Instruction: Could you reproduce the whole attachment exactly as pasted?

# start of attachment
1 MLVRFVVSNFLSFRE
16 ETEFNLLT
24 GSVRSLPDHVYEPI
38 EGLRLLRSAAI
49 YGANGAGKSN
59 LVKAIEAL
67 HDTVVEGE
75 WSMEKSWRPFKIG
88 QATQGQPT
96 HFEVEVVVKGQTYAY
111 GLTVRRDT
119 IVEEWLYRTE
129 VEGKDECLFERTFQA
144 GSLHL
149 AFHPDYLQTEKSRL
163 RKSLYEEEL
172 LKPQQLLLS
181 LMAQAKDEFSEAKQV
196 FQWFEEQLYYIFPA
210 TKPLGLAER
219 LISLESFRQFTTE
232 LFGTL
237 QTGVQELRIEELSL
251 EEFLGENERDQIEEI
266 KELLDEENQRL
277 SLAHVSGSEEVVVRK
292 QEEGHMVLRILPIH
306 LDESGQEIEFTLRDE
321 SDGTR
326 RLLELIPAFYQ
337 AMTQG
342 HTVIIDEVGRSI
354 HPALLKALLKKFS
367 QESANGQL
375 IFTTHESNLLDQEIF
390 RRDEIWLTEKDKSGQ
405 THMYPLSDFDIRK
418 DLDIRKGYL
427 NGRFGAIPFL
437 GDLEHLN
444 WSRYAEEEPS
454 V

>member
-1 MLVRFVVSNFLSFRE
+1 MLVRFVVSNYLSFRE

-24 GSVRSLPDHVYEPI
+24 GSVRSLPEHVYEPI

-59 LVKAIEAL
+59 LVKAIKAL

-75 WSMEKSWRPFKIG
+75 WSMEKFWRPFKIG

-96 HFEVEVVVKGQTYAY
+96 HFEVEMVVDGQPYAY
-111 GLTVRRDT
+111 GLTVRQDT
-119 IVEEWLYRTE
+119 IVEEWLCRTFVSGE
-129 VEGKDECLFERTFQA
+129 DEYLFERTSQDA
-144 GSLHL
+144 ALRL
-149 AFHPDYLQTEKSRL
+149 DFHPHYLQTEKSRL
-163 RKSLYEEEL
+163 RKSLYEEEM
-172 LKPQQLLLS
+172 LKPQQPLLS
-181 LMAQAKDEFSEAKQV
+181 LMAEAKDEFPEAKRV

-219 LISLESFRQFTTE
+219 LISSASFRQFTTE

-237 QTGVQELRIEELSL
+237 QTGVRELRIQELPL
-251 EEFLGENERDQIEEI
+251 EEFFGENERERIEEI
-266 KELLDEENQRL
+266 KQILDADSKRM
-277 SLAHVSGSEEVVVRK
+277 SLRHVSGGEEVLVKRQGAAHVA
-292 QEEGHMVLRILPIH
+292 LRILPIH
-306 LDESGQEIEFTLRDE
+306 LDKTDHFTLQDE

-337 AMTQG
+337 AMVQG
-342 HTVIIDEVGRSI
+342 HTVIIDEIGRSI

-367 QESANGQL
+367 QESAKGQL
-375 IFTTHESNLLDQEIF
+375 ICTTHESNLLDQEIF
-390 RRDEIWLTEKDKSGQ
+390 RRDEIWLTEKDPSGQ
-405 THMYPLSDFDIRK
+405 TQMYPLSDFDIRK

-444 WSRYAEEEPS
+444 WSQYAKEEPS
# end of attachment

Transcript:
1 MLVRFVVSNFLSFRE
16 ETEFNLLT
24 GSVRSLPDHVYEPI
38 EGLRLLRSAAI
49 YGANGAGKSN
59 LVKAIEAL
67 HDTVVEGE
75 WSMEKSWRPFKIG
88 QATQGQPT
96 HFEVEVVVKGQTYAY
111 GLTVRRDT
119 IVEEWLYRTE
129 VEGKDECLFERTFQA
144 GSLHL
149 AFHPDYLQTEKSRL
163 RKSLYEEEL
172 LKPQQLLLS
181 LMAQAKDEFSEAKQV
196 FQWFEEQLYYIFPA
210 TKPLGLAER
219 LISLESFRQFTTE
232 LFGTL
237 QTGVQELRIEELSL
251 EEFLGENERDQIEEI
266 KELLDEENQRL
277 SLAHVSGSEEVVVRK
292 QEEGHMVLRILPIH
306 LDESGQEIEFTLRDE
321 SDGTR
326 RLLELIPAFYQ
337 AMTQG
342 HTVIIDEVGRSI
354 HPALLKALLKKFS
367 QESANGQL
375 IFTTHESNLLDQEIF
390 RRDEIWLTEKDKSGQ
405 THMYPLSDFDIRK
418 DLDIRKGYL
427 NGRFGAIPFL
437 GDLEHLN
444 WSRYAEEEPS
454 V

>member
-1 MLVRFVVSNFLSFRE
+1 MLVRFVVSNYLSFRE

-24 GSVRSLPDHVYEPI
+24 GSVRSLPEHVYEPI

-59 LVKAIEAL
+59 LVKAIKAL

-75 WSMEKSWRPFKIG
+75 WSMEKFWRPFKIG

-96 HFEVEVVVKGQTYAY
+96 HFEVEMVVDGQPYAY
-111 GLTVRRDT
+111 GLTVRQDT
-119 IVEEWLYRTE
+119 IVEEWLCRTFVSGE
-129 VEGKDECLFERTFQA
+129 DEYLFERTSQDA
-144 GSLHL
+144 ALRL
-149 AFHPDYLQTEKSRL
+149 DFHPHYLQTEKSRL
-163 RKSLYEEEL
+163 RKSLYEEEM
-172 LKPQQLLLS
+172 LKPQQPLLS
-181 LMAQAKDEFSEAKQV
+181 LMAEAKDEFPEAKRV

-219 LISLESFRQFTTE
+219 LISSASFRQFTTE

-237 QTGVQELRIEELSL
+237 QTGVRELRIQELPL
-251 EEFLGENERDQIEEI
+251 EEFFGENERERIEEI
-266 KELLDEENQRL
+266 KQILDADSKRM
-277 SLAHVSGSEEVVVRK
+277 SLRHVSGGEEVLVKRQGAAHVA
-292 QEEGHMVLRILPIH
+292 LRILPIH
-306 LDESGQEIEFTLRDE
+306 LDKTDHFTLQDE

-337 AMTQG
+337 AMVQG
-342 HTVIIDEVGRSI
+342 HTVIIDEIGRSI

-367 QESANGQL
+367 QESAKGQL
-375 IFTTHESNLLDQEIF
+375 ICTTHESNLLDQEIF
-390 RRDEIWLTEKDKSGQ
+390 RRDEIWLTEKDPSGQ
-405 THMYPLSDFDIRK
+405 TQMYPLSDFDIRK

-444 WSRYAEEEPS
+444 WSQYAKEEPS